Earl Kiser’s Bicycle Racing Medal, 1897

Earl Kiser’s brief career as a bicycle and automobile racer spanned the height of the safety bicycle craze in the 1890s and the proliferation of automobiles and race cars in the first years of the twentieth century. Newspapers and magazines took note of Kiser’s budding career as a bicycle racer and popularized nicknames that reflected his swift rise to fame: the Little Dayton Demon, referring to his hometown of Dayton, Ohio; the Little Wonder; and the Pocket Hercules for his short, muscular physique. In the late 1890s, he competed in bicycle races in many cities and scored first place finishes in some of them. The Associated Cycling Clubs of Philadelphia presented this half-mile championship gold medal to Kiser on August 7, 1897. He drove race cars in the early 1900s and defeated well known drivers such as Barney Oldfield and Louis Chevrolet. Tragically, Kiser had a leg amputated in 1905 after he lost control of a Winton race car and crashed into a fence, crushing his leg between the car seat and a fence post. He sold automobiles for a living in the 1910s and 1920s. Kiser’s widow, Francine Holland, donated this medal to the National Museum of American History in 1991.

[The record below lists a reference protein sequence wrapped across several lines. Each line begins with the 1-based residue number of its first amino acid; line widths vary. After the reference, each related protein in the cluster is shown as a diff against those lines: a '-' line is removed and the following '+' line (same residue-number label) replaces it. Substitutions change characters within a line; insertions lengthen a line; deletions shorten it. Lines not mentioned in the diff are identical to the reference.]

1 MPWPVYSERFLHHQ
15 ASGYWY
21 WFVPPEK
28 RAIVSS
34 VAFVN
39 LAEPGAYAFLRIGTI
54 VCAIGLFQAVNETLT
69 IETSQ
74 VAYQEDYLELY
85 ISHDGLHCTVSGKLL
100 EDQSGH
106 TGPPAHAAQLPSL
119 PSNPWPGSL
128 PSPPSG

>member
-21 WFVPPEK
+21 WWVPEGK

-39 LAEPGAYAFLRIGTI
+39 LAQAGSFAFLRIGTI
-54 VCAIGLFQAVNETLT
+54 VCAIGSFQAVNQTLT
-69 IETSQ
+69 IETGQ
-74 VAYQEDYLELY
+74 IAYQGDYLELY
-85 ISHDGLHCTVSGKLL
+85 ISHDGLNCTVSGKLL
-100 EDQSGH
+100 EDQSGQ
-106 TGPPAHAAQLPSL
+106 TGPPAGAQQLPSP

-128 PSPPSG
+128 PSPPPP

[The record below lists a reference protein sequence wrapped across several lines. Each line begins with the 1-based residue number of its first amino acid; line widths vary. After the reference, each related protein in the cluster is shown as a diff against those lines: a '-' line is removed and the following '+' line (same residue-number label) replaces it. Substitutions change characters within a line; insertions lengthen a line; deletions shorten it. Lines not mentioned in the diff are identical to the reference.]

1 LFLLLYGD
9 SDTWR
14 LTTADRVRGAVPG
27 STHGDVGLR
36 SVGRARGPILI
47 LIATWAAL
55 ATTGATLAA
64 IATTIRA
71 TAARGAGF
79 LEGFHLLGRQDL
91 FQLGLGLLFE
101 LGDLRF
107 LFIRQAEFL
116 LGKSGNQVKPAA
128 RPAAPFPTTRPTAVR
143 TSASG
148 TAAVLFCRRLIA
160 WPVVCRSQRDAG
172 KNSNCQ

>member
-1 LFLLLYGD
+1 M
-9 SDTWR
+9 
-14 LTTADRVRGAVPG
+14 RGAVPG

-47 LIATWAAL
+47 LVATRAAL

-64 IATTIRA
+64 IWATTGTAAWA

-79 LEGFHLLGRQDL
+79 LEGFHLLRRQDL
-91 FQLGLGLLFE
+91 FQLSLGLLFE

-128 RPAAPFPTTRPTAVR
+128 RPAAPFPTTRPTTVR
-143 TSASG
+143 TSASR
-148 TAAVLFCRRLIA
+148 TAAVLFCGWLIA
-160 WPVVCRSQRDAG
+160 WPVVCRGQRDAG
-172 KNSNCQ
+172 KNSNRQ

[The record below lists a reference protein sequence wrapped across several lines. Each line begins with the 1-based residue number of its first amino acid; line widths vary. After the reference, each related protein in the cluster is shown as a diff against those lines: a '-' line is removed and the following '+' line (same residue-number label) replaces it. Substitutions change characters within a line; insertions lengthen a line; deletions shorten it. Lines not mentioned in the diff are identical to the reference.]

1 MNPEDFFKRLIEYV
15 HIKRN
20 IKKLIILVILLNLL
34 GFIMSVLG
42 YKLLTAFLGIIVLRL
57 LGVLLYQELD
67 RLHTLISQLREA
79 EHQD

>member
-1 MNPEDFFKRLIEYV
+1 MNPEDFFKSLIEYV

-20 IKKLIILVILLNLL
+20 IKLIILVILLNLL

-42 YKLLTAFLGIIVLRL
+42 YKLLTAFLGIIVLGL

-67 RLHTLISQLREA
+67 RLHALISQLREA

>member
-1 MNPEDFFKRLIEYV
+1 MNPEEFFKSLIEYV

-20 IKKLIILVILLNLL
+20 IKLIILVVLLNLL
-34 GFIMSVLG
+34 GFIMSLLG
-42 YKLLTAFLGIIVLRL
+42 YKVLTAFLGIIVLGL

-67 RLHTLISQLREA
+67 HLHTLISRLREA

Object Name
Kiser, Earl H.
Physical Description
metal (overall material)
overall: 1 3/4 in; 4.445 cm
ID Number
catalog number
accession number
Road Transportation
See more items in
Work and Industry: Transportation, Road
Road Transportation
Object Project
Data Source
National Museum of American History, Kenneth E. Behring Center
Additional Media

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